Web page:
Basalt starts restoring a piece of its history |

Basalt starts restoring a piece of its history

Scott Condon/The Aspen TimesWilliam Bailey, on ladder, and John Ross carefully remove original metal roofing from the 100-year-old Arbaney Barn in Basalt. They are salvaging whatever materials they can and replacing others in a restoration of the structure.

BASALT, Colorado – Work has started on a nearly $134,000 project to rehabilitate the Arbaney Barn in Basalt and turn it into a living museum and showcase for the town’s ranching heritage.

William Bailey, owner of Historical Applications Inc., and John Ross are carefully pulling the building apart and meticulously stacking materials from the 100-year-old barn. All materials that can be salvaged will be used in re-assembly. Some of the logs in the structure must be replaced, Bailey said.

The two workers were pulling galvanized metal panel roofing off last week. The roofing nails were pounded in and bent over, making the removal difficult. The building was built well.

“There’s a reason it’s been standing for 100 years,” Bailey said.

The two-story barn had a hay loft on the second floor. A rare hay hook still hangs in the mound door. The hook was swung outside the door on a hay rail, then a block and tackle would be used to lower the hay hook, which was positioned around a bail and then hoisted up. The hook was then swung into the mound along the rail.

The ground floor was either a milking parlor or had stalls for livestock.

Bailey said he combined his love of history with his aptitude in the building trades to start his company renovating historical buildings. He refurbishes old, historical buildings like the Arbaney Barn and gets commissioned to create replicas of structures using period construction techniques. The Basalt Regional Heritage Society hired Bailey to rehab the barn.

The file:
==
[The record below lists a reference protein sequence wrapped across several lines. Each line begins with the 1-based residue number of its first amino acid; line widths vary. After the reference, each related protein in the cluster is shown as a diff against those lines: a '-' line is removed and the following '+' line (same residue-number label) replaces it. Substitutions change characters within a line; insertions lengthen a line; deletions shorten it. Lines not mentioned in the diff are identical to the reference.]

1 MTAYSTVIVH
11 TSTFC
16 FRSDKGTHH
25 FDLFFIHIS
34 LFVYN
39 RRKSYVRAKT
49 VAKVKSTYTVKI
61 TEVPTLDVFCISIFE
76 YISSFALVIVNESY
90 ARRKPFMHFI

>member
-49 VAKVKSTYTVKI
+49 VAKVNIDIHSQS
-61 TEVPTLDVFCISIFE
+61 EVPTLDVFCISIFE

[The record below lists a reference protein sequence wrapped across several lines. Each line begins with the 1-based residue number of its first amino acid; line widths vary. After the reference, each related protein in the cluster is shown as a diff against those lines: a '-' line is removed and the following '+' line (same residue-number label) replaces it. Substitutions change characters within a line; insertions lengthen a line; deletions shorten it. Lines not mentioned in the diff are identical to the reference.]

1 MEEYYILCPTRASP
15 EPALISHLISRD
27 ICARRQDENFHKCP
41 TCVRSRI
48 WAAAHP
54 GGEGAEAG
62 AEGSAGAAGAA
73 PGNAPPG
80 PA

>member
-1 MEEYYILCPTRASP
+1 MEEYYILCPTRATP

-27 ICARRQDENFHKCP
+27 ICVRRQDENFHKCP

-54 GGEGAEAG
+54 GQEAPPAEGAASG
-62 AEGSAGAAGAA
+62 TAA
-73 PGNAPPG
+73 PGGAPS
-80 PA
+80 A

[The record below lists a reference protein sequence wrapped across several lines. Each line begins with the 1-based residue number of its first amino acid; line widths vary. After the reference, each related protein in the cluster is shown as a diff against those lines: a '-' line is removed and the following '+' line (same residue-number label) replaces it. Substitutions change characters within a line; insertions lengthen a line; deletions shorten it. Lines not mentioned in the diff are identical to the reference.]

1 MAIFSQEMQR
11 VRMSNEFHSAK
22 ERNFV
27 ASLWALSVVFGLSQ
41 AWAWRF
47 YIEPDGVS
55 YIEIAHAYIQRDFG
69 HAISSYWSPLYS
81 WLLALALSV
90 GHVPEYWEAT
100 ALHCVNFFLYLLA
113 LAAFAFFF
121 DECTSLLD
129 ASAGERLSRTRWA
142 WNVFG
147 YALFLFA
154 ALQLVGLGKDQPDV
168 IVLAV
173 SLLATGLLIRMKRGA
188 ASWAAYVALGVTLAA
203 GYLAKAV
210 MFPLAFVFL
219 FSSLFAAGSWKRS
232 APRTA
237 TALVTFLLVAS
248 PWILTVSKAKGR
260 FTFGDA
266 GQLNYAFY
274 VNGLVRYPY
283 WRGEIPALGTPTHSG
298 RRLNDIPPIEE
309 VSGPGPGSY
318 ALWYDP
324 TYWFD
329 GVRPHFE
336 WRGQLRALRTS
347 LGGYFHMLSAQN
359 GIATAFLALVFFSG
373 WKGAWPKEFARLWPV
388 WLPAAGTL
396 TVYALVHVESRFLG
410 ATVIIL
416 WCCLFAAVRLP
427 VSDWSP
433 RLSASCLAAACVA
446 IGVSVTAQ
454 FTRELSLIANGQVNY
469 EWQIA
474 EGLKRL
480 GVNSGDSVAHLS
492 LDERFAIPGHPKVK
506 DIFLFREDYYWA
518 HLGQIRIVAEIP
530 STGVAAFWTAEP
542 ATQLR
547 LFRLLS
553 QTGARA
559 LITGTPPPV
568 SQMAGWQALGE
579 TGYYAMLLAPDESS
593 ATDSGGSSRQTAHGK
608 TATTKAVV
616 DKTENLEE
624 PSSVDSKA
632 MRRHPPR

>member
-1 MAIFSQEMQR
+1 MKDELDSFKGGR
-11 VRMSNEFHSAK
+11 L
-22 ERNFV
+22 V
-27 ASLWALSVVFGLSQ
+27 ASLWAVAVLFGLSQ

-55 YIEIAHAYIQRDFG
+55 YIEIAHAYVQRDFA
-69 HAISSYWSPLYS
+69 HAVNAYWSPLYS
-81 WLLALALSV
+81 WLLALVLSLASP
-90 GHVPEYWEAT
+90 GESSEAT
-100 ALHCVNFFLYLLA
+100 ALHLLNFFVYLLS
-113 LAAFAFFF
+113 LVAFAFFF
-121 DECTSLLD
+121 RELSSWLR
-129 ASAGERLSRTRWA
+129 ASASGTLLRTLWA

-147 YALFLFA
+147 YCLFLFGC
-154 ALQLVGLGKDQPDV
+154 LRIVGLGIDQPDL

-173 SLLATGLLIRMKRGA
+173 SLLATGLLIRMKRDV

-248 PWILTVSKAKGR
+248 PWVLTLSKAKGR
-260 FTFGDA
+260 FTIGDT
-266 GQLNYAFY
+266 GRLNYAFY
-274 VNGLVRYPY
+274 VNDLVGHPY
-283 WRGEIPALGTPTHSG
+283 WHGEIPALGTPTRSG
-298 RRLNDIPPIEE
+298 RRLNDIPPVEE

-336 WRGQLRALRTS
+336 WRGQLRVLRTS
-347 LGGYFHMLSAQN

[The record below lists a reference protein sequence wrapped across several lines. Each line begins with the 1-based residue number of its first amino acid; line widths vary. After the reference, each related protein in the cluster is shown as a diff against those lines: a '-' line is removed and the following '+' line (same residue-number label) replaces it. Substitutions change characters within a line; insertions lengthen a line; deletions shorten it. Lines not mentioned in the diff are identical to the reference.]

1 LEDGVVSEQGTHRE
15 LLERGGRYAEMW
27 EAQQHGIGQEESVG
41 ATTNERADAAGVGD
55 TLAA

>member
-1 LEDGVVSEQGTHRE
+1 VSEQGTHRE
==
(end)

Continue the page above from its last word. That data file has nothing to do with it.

The Basalt barn was once part of the ranch of the Emery Arbaney family, which bought the property in 1909, according to the heritage society’s website. The barn was likely built by the Arbaney family with help from neighbors, according to Bailey. The ranchers were adept at inventing construction techniques to suit their needs. “It’s got some cowboy engineering in it,” he said.

Work will be progressing throughout the summer. The heritage society is looking for volunteer labor – from workers in the building trades to people who can provide lunch to Bailey and Ross – from the community. Volunteers can contact Diana Cordova Elliott, president of the heritage society, at 927-4693 to volunteer.

Cash donations are also needed. Nearly $123,000 has been raised for the project. Another $11,000 is being sought. More about the project and the heritage society can be found at

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